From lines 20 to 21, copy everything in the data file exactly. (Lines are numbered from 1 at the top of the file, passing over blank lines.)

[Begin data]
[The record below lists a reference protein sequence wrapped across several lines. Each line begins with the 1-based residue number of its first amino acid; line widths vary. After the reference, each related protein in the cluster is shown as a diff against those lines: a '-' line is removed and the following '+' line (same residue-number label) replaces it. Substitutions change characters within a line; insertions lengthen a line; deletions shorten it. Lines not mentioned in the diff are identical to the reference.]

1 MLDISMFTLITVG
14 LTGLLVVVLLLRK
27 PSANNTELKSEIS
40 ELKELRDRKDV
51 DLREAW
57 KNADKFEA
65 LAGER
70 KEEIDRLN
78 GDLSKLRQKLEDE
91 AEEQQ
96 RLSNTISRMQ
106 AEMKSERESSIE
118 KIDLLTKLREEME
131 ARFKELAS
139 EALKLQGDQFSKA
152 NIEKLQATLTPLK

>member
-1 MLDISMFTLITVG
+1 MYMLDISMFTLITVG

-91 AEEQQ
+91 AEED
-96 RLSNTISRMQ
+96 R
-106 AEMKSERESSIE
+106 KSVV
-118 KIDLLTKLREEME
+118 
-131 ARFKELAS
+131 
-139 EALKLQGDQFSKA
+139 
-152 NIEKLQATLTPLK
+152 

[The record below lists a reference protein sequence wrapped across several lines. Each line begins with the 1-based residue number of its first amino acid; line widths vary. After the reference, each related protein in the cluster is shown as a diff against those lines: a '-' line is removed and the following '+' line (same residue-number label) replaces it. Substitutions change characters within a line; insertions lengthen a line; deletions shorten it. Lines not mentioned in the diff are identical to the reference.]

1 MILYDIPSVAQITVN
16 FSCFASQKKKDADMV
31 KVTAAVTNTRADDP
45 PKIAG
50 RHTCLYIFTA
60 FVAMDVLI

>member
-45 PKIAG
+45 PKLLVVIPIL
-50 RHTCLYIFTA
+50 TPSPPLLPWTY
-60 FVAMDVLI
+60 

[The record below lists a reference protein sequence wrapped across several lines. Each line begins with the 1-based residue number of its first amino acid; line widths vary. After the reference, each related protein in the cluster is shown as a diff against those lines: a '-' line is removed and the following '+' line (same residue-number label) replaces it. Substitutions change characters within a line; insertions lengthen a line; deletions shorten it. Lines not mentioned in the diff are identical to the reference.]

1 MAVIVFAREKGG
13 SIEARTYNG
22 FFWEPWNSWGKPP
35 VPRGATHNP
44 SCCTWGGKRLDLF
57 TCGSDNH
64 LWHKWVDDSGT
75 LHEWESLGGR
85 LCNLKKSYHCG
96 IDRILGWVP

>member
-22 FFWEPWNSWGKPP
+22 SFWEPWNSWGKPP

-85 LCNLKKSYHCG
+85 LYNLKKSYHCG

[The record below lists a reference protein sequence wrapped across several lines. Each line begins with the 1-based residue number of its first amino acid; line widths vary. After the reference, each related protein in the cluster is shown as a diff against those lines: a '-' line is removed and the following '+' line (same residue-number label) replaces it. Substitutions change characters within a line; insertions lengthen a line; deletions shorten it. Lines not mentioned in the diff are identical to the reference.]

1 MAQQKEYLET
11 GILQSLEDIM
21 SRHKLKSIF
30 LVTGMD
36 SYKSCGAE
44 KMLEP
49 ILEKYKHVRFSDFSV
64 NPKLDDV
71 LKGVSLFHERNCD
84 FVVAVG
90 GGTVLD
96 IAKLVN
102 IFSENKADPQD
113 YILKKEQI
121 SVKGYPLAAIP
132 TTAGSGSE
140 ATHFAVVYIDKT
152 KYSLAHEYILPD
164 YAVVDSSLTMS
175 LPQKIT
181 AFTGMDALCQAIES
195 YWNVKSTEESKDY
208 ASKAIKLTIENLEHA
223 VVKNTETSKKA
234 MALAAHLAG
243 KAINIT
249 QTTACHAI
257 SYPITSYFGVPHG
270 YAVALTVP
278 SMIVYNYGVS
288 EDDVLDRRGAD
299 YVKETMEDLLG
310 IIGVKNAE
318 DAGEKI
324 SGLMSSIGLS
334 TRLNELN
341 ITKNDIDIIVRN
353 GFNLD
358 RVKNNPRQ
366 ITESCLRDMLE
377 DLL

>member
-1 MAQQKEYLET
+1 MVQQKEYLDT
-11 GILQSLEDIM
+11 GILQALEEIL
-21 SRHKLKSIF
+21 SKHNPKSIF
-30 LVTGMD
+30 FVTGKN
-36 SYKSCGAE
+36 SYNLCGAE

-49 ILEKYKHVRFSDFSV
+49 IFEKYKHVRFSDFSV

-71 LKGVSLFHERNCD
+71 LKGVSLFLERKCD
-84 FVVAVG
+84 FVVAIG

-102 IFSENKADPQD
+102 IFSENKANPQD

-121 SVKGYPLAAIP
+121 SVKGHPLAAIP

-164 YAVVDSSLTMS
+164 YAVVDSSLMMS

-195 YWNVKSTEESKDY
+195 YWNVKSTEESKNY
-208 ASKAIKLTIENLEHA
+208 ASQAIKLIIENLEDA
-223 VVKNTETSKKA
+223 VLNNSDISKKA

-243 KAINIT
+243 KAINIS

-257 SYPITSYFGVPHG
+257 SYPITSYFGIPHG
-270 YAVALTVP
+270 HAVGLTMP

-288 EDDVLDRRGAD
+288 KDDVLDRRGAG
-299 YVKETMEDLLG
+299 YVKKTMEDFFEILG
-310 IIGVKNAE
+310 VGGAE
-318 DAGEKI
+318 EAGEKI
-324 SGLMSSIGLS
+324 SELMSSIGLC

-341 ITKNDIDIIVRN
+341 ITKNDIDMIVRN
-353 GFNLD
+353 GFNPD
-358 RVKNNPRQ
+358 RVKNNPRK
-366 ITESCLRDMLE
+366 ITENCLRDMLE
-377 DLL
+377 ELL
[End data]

+1 MYMLDISMFTLITVG

-91 AEEQQ